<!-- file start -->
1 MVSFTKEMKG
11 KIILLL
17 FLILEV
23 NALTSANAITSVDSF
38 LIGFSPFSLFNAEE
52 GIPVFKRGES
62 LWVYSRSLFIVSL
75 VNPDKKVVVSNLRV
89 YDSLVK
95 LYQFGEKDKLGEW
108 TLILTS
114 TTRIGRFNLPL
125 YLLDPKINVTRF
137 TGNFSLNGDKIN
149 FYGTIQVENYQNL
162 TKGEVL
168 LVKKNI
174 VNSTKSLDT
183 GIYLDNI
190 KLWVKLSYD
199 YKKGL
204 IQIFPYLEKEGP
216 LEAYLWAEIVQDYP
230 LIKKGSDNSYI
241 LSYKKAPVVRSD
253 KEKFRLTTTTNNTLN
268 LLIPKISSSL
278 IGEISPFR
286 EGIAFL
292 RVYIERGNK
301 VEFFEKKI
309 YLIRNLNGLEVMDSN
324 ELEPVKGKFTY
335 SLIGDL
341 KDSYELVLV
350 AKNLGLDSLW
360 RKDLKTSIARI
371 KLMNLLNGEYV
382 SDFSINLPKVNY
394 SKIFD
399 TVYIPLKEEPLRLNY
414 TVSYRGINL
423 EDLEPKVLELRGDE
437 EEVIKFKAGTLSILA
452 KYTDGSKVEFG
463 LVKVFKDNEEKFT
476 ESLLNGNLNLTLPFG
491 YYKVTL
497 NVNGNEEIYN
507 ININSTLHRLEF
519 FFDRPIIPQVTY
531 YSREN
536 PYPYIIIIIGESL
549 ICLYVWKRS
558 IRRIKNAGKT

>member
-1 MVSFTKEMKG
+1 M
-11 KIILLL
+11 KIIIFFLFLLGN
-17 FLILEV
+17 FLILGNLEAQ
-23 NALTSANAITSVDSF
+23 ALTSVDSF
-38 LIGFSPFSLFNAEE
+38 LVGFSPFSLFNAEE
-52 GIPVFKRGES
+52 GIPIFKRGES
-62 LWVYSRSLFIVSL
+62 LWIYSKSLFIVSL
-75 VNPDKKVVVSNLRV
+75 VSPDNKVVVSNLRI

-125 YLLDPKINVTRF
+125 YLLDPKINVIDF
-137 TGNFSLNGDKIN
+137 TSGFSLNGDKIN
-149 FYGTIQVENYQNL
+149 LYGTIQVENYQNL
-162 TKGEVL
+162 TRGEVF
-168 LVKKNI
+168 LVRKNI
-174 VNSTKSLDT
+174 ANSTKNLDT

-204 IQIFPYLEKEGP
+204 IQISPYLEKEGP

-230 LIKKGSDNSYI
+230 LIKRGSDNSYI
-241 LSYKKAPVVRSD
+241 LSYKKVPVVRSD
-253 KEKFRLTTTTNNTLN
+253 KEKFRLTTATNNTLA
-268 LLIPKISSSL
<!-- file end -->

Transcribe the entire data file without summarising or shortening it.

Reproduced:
1 MVSFTKEMKG
11 KIILLL
17 FLILEV
23 NALTSANAITSVDSF
38 LIGFSPFSLFNAEE
52 GIPVFKRGES
62 LWVYSRSLFIVSL
75 VNPDKKVVVSNLRV
89 YDSLVK
95 LYQFGEKDKLGEW
108 TLILTS
114 TTRIGRFNLPL
125 YLLDPKINVTRF
137 TGNFSLNGDKIN
149 FYGTIQVENYQNL
162 TKGEVL
168 LVKKNI
174 VNSTKSLDT
183 GIYLDNI
190 KLWVKLSYD
199 YKKGL
204 IQIFPYLEKEGP
216 LEAYLWAEIVQDYP
230 LIKKGSDNSYI
241 LSYKKAPVVRSD
253 KEKFRLTTTTNNTLN
268 LLIPKISSSL
278 IGEISPFR
286 EGIAFL
292 RVYIERGNK
301 VEFFEKKI
309 YLIRNLNGLEVMDSN
324 ELEPVKGKFTY
335 SLIGDL
341 KDSYELVLV
350 AKNLGLDSLW
360 RKDLKTSIARI
371 KLMNLLNGEYV
382 SDFSINLPKVNY
394 SKIFD
399 TVYIPLKEEPLRLNY
414 TVSYRGINL
423 EDLEPKVLELRGDE
437 EEVIKFKAGTLSILA
452 KYTDGSKVEFG
463 LVKVFKDNEEKFT
476 ESLLNGNLNLTLPFG
491 YYKVTL
497 NVNGNEEIYN
507 ININSTLHRLEF
519 FFDRPIIPQVTY
531 YSREN
536 PYPYIIIIIGESL
549 ICLYVWKRS
558 IRRIKNAGKT

>member
-1 MVSFTKEMKG
+1 M
-11 KIILLL
+11 KIIIFFLFLLGN
-17 FLILEV
+17 FLILGNLEAQ
-23 NALTSANAITSVDSF
+23 ALTSVDSF
-38 LIGFSPFSLFNAEE
+38 LVGFSPFSLFNAEE
-52 GIPVFKRGES
+52 GIPIFKRGES
-62 LWVYSRSLFIVSL
+62 LWIYSKSLFIVSL
-75 VNPDKKVVVSNLRV
+75 VSPDNKVVVSNLRI

-125 YLLDPKINVTRF
+125 YLLDPKINVIDF
-137 TGNFSLNGDKIN
+137 TSGFSLNGDKIN
-149 FYGTIQVENYQNL
+149 LYGTIQVENYQNL
-162 TKGEVL
+162 TRGEVF
-168 LVKKNI
+168 LVRKNI
-174 VNSTKSLDT
+174 ANSTKNLDT

-204 IQIFPYLEKEGP
+204 IQISPYLEKEGP

-230 LIKKGSDNSYI
+230 LIKRGSDNSYI
-241 LSYKKAPVVRSD
+241 LSYKKVPVVRSD
-253 KEKFRLTTTTNNTLN
+253 KEKFRLTTATNNTLA
-268 LLIPKISSSL